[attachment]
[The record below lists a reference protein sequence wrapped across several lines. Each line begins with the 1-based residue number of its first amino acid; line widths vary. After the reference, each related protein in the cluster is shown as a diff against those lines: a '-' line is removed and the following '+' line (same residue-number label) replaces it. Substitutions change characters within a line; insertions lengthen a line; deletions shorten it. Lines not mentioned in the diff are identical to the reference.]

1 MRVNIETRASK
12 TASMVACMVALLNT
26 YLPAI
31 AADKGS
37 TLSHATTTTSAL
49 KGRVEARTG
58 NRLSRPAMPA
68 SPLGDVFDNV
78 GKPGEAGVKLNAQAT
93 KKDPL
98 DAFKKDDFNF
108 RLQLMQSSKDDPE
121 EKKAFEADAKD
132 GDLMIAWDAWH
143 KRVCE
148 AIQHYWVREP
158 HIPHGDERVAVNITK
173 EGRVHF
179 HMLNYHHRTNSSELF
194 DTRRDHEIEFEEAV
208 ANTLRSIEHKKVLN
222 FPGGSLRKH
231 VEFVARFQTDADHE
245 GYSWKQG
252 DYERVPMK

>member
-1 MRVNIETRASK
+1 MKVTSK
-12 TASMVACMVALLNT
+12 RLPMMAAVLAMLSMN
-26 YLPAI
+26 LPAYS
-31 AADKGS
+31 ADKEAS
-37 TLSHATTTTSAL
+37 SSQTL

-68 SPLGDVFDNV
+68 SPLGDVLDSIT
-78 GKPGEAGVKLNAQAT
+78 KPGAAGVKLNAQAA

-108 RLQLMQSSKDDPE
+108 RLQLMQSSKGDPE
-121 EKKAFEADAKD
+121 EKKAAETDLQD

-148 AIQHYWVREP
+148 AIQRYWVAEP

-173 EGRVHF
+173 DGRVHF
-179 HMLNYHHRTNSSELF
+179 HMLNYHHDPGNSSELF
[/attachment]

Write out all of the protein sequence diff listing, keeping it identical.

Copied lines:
[The record below lists a reference protein sequence wrapped across several lines. Each line begins with the 1-based residue number of its first amino acid; line widths vary. After the reference, each related protein in the cluster is shown as a diff against those lines: a '-' line is removed and the following '+' line (same residue-number label) replaces it. Substitutions change characters within a line; insertions lengthen a line; deletions shorten it. Lines not mentioned in the diff are identical to the reference.]

1 MRVNIETRASK
12 TASMVACMVALLNT
26 YLPAI
31 AADKGS
37 TLSHATTTTSAL
49 KGRVEARTG
58 NRLSRPAMPA
68 SPLGDVFDNV
78 GKPGEAGVKLNAQAT
93 KKDPL
98 DAFKKDDFNF
108 RLQLMQSSKDDPE
121 EKKAFEADAKD
132 GDLMIAWDAWH
143 KRVCE
148 AIQHYWVREP
158 HIPHGDERVAVNITK
173 EGRVHF
179 HMLNYHHRTNSSELF
194 DTRRDHEIEFEEAV
208 ANTLRSIEHKKVLN
222 FPGGSLRKH
231 VEFVARFQTDADHE
245 GYSWKQG
252 DYERVPMK

>member
-1 MRVNIETRASK
+1 MKVTSK
-12 TASMVACMVALLNT
+12 RLPMMAAVLAMLSMN
-26 YLPAI
+26 LPAYS
-31 AADKGS
+31 ADKEAS
-37 TLSHATTTTSAL
+37 SSQTL

-68 SPLGDVFDNV
+68 SPLGDVLDSIT
-78 GKPGEAGVKLNAQAT
+78 KPGAAGVKLNAQAA

-108 RLQLMQSSKDDPE
+108 RLQLMQSSKGDPE
-121 EKKAFEADAKD
+121 EKKAAETDLQD

-148 AIQHYWVREP
+148 AIQRYWVAEP

-173 EGRVHF
+173 DGRVHF
-179 HMLNYHHRTNSSELF
+179 HMLNYHHDPGNSSELF